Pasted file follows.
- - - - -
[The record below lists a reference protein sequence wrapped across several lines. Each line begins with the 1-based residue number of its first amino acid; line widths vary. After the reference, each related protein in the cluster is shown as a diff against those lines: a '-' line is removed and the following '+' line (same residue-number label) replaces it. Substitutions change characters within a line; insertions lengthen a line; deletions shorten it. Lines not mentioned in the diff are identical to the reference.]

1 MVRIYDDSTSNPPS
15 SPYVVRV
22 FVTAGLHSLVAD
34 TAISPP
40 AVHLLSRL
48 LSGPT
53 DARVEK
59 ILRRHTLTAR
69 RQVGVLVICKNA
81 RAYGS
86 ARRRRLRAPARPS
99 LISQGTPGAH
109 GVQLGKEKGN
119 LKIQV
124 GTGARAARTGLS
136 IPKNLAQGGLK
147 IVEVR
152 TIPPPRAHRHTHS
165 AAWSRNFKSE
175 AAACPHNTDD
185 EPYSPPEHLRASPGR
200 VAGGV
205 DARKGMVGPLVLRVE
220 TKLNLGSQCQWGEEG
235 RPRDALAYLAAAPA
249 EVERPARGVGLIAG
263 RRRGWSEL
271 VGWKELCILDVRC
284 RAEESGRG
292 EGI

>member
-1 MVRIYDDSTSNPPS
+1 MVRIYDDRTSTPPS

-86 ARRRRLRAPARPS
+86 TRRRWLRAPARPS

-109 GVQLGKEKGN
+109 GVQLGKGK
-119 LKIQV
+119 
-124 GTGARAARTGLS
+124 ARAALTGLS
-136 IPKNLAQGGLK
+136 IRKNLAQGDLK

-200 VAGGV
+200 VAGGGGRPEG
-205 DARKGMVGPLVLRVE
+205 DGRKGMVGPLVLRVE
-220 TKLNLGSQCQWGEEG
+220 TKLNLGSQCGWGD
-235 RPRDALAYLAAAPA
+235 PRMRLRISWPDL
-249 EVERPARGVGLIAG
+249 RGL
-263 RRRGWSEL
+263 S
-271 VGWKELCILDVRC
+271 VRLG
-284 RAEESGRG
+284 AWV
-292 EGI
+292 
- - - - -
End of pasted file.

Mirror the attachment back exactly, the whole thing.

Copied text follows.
[The record below lists a reference protein sequence wrapped across several lines. Each line begins with the 1-based residue number of its first amino acid; line widths vary. After the reference, each related protein in the cluster is shown as a diff against those lines: a '-' line is removed and the following '+' line (same residue-number label) replaces it. Substitutions change characters within a line; insertions lengthen a line; deletions shorten it. Lines not mentioned in the diff are identical to the reference.]

1 MVRIYDDSTSNPPS
15 SPYVVRV
22 FVTAGLHSLVAD
34 TAISPP
40 AVHLLSRL
48 LSGPT
53 DARVEK
59 ILRRHTLTAR
69 RQVGVLVICKNA
81 RAYGS
86 ARRRRLRAPARPS
99 LISQGTPGAH
109 GVQLGKEKGN
119 LKIQV
124 GTGARAARTGLS
136 IPKNLAQGGLK
147 IVEVR
152 TIPPPRAHRHTHS
165 AAWSRNFKSE
175 AAACPHNTDD
185 EPYSPPEHLRASPGR
200 VAGGV
205 DARKGMVGPLVLRVE
220 TKLNLGSQCQWGEEG
235 RPRDALAYLAAAPA
249 EVERPARGVGLIAG
263 RRRGWSEL
271 VGWKELCILDVRC
284 RAEESGRG
292 EGI

>member
-1 MVRIYDDSTSNPPS
+1 MVRIYDDRTSTPPS

-86 ARRRRLRAPARPS
+86 TRRRWLRAPARPS

-109 GVQLGKEKGN
+109 GVQLGKGK
-119 LKIQV
+119 
-124 GTGARAARTGLS
+124 ARAALTGLS
-136 IPKNLAQGGLK
+136 IRKNLAQGDLK

-200 VAGGV
+200 VAGGGGRPEG
-205 DARKGMVGPLVLRVE
+205 DGRKGMVGPLVLRVE
-220 TKLNLGSQCQWGEEG
+220 TKLNLGSQCGWGD
-235 RPRDALAYLAAAPA
+235 PRMRLRISWPDL
-249 EVERPARGVGLIAG
+249 RGL
-263 RRRGWSEL
+263 S
-271 VGWKELCILDVRC
+271 VRLG
-284 RAEESGRG
+284 AWV
-292 EGI
+292 